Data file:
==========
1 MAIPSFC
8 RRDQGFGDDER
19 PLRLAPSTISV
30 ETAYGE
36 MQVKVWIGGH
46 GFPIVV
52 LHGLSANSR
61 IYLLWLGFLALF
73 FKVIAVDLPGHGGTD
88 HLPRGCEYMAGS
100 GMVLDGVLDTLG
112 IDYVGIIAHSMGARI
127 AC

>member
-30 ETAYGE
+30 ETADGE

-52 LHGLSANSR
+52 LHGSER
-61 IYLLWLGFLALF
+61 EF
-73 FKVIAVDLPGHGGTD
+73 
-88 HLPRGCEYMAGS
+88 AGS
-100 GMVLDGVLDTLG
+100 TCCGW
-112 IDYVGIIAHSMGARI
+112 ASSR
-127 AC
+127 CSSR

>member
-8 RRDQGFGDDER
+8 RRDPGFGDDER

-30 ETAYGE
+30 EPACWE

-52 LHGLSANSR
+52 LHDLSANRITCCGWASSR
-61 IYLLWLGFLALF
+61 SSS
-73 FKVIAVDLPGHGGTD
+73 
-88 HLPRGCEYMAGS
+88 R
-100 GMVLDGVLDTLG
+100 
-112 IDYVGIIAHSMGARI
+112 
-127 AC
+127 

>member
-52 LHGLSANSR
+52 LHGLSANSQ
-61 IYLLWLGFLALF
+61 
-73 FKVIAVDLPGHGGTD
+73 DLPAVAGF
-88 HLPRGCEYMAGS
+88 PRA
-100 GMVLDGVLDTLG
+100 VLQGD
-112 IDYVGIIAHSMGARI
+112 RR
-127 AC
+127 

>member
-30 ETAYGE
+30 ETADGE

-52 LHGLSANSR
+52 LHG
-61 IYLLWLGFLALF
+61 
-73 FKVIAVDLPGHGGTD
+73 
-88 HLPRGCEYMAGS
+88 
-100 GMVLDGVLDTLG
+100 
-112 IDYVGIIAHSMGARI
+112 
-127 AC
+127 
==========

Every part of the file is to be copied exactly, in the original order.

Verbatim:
1 MAIPSFC
8 RRDQGFGDDER
19 PLRLAPSTISV
30 ETAYGE
36 MQVKVWIGGH
46 GFPIVV
52 LHGLSANSR
61 IYLLWLGFLALF
73 FKVIAVDLPGHGGTD
88 HLPRGCEYMAGS
100 GMVLDGVLDTLG
112 IDYVGIIAHSMGARI
127 AC

>member
-30 ETAYGE
+30 ETADGE

-52 LHGLSANSR
+52 LHGSER
-61 IYLLWLGFLALF
+61 EF
-73 FKVIAVDLPGHGGTD
+73 
-88 HLPRGCEYMAGS
+88 AGS
-100 GMVLDGVLDTLG
+100 TCCGW
-112 IDYVGIIAHSMGARI
+112 ASSR
-127 AC
+127 CSSR

>member
-8 RRDQGFGDDER
+8 RRDPGFGDDER

-30 ETAYGE
+30 EPACWE

-52 LHGLSANSR
+52 LHDLSANRITCCGWASSR
-61 IYLLWLGFLALF
+61 SSS
-73 FKVIAVDLPGHGGTD
+73 
-88 HLPRGCEYMAGS
+88 R
-100 GMVLDGVLDTLG
+100 
-112 IDYVGIIAHSMGARI
+112 
-127 AC
+127 

>member
-52 LHGLSANSR
+52 LHGLSANSQ
-61 IYLLWLGFLALF
+61 
-73 FKVIAVDLPGHGGTD
+73 DLPAVAGF
-88 HLPRGCEYMAGS
+88 PRA
-100 GMVLDGVLDTLG
+100 VLQGD
-112 IDYVGIIAHSMGARI
+112 RR
-127 AC
+127 

>member
-30 ETAYGE
+30 ETADGE

-52 LHGLSANSR
+52 LHG
-61 IYLLWLGFLALF
+61 
-73 FKVIAVDLPGHGGTD
+73 
-88 HLPRGCEYMAGS
+88 
-100 GMVLDGVLDTLG
+100 
-112 IDYVGIIAHSMGARI
+112 
-127 AC
+127 